Tuesday, June 27, 2017

5 Steps to Prevent Tumbles--in Life

Last summer my husband, Bill, took a tumble down our backyard steps that left him with significant injuries. This spring he again stumbled but managed to stay upright. I’ve never felt secure on those steps, so I suggested we build a railing. Of course, by “we,” I meant “he.” And so he did.

How different I now feel when I walk up and down those stairs. With my hand sliding along the railing, I feel safe and secure. Why did it take us so long to find this easy solution to a challenging problem?

We need railings in life too. Oh, we may feel free as a bird sailing through life without restraints, doing what we feel like doing, making our own rules. But rules are blessings in disguise. We need them to live a fruitful, joyful life. And the best rules to live by are those found in God’s Word.

For instance, a young man who heeds the words of Solomon, writer of Proverbs, will spare himself much grief by leading a moral life. He has no worries about STD’s; he avoids imprisonment; he enjoys the fruit of honest labor. And the list goes on.

The “rules” of God’s Word are designed to build relationships—with God and with others.

Here’s why I appreciate God’s Word:

1. God’s Word keeps me from sin. I need not debate right and wrong. Should I steal or not? Should I gossip or not? By obeying just the basic ten commandments, I am blessed. “I have hidden your word in my heart that I might not sin against you.” (Psalm 119:11)

2. God’s Word enriches my life. As I choose the fruit of the Spirit (love, joy, peace, patience, kindness, goodness, faithfulness, gentleness, self control) over the “acts of the flesh,” (sexual immorality, impurity, idolatry, hatred, discord, jealousy, etc.), I build stronger relationships. (Galatians 5:19-23)

3. God’s Word assures me of eternal life. His Word tells me God is perfect and no imperfection may come into His Presence. That’s bad news, because I am far from perfect. But the good news is that Christ took the punishment I deserve, and now God sees me as Perfect as Christ. “Whoever hears my word and believes him who sent me has eternal life and will not be judged but has crossed from death to life.” (John 5:24)

4. God’s Word counsels me. God’s principles always challenge me to take the high road rather than seek revenge. We’ve all been offended by those nearest and dearest. But such experiences simply offer opportunities to extend the grace we receive from God to others, and relationships are strengthened rather than shattered. “He gives us more grace.” (James 4:6)

5. God’s Word guards my thought life. This is why I memorize lengthy passages. When I’m worried and I can’t sleep, I run scripture through my mind. God may use a verse I’ve never before noticed to shed light on a problem or offer strength for the journey. “I remembered my songs in the night. My heart meditated . . . . ” (Psalm 77:6)

Have you discovered the blessing of steeping in God’s Word, like a tea bag steeps in tea? I assure you, like the railing of our backyard steps, God’s Word protects, guides and secures our lives. My favorite verse is “Trust in the Lord with all your heart and lean not on your own understanding. In all your ways submit to him, and he will make your paths straight.” (Proverbs 3:5-6)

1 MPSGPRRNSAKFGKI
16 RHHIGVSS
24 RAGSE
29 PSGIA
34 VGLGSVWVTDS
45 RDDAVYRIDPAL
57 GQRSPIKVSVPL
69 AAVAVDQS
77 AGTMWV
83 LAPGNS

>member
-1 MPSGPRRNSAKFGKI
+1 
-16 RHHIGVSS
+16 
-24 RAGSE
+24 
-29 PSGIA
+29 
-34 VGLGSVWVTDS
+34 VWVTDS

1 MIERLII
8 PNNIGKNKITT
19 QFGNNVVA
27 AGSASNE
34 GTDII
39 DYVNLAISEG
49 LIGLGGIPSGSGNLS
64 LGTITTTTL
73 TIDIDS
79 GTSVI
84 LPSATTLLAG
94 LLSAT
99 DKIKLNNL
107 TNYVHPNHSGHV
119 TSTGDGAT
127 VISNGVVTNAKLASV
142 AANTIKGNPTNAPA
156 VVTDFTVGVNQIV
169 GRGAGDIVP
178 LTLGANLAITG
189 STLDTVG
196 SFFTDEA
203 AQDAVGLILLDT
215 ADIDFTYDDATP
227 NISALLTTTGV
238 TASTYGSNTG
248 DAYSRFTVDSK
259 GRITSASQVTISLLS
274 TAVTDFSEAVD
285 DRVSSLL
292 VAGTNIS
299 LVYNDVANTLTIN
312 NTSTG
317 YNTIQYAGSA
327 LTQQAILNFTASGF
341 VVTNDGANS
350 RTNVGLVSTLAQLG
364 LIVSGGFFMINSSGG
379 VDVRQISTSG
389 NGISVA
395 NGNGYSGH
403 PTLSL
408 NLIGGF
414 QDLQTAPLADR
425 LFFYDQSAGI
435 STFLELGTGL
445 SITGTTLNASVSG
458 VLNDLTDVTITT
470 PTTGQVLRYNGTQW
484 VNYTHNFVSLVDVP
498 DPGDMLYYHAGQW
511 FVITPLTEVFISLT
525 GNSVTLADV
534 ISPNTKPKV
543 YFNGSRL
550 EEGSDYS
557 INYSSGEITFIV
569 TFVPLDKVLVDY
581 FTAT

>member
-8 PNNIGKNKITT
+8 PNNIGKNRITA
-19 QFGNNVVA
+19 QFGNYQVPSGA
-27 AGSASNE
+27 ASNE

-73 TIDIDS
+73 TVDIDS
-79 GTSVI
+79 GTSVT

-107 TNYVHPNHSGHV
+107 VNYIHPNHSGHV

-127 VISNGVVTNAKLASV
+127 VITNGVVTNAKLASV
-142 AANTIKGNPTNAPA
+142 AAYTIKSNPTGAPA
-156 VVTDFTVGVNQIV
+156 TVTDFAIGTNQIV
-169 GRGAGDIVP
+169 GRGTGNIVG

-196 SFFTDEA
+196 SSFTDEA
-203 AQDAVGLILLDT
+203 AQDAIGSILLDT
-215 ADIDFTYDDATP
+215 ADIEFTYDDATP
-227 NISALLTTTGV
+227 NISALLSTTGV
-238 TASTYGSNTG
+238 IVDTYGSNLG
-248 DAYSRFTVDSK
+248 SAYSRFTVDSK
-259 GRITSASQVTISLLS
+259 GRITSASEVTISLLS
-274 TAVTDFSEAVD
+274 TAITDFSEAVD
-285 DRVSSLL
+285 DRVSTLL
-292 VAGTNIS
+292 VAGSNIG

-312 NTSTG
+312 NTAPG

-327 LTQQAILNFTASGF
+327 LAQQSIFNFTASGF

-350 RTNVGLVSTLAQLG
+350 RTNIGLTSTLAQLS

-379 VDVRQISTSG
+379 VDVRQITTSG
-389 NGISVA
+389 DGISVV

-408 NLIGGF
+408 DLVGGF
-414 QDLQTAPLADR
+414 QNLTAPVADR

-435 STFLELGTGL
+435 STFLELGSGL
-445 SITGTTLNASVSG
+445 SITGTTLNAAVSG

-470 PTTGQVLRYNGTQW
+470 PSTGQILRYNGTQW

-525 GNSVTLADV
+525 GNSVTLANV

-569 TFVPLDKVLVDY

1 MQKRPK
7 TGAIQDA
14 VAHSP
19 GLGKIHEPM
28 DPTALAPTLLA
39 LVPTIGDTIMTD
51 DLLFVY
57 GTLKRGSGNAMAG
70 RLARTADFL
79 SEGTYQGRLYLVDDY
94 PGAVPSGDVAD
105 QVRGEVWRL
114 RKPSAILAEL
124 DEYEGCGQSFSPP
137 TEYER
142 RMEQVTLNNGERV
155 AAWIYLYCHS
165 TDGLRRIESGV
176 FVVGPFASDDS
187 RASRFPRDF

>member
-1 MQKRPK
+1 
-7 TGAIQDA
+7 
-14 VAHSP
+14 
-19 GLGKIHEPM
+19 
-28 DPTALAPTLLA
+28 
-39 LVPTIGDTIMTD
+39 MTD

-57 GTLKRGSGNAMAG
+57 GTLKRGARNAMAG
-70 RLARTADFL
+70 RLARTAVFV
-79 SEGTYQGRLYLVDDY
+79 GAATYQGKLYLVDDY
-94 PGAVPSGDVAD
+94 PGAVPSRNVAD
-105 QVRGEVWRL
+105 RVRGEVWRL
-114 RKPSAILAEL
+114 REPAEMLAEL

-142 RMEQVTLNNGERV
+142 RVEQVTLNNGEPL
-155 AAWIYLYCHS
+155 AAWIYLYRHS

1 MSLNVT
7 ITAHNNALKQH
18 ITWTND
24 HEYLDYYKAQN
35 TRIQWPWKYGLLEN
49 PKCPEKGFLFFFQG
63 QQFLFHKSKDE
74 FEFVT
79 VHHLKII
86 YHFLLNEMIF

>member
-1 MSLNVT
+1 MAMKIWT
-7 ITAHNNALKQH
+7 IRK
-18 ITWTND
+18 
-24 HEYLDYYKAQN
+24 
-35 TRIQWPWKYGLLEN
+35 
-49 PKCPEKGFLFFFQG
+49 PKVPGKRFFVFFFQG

What’s your favorite verse? Click on the link below and share.

Have a blessed month—in God’s Word.


Monday, June 26, 2017

Book Review: The Triumph of Christianity

The Triumph of Christianity: How the Jesus Movement Became the World's Largest Religion

From the get-go, this author makes surprising claims. And he offers plenty of evidence to back up what he writes. I took 19 pages of notes while reading this book because I want to remember his main points.

Stark walks down through the pages of history critical of many commonly held views. For instance, I had assumed the apostle Paul embarked on his missionary journeys with a few trusted Christian friends. According to Stark, the early missionary outreach was an undertaking that involved as many as 100 people and rivaled modern-day Billy Graham Crusades in scope

Rather than conversions centering on a disgruntled lower class of society, Stark maintains many religious converts came from privileged classes. And according to Stark, Christians promoted equality and compassion unheard of in the pagan world where unwanted infants, especially girls, were left exposed to the elements to die.

Stark clarifies what really happened under the reign of Constantine and sheds light on the real reason behind the Crusades, attacks not meant to forcibly convert but to counter and regain lands taken by Muslim attacks on Jewish and Christian territories.

The Dark Ages, according to Stark, were not that dark at all. Much progress took place in music, art, literature and science. Christians extended the sacraments to slaves, which eventually led to the abolition of slavery. I could go on, but suffice to say, every Christian should read this book. It includes almost 100 pages of back matter—a bibliography, notes and index. And there are tables and statistics to back up Stark’s claims. I liked the way Stark ended each chapter with a “Conclusion” that sums up the content. You could read just the Conclusions and gain a better understanding of the spread of Christianity.

The Triumph of Christianity will inform your faith and open your eyes to some startling misconceptions that have lingered through the ages. History has never fascinated me, but this author’s work kept me wanting to know more. The book is very understandable; I kept reading until the content ended on page 418.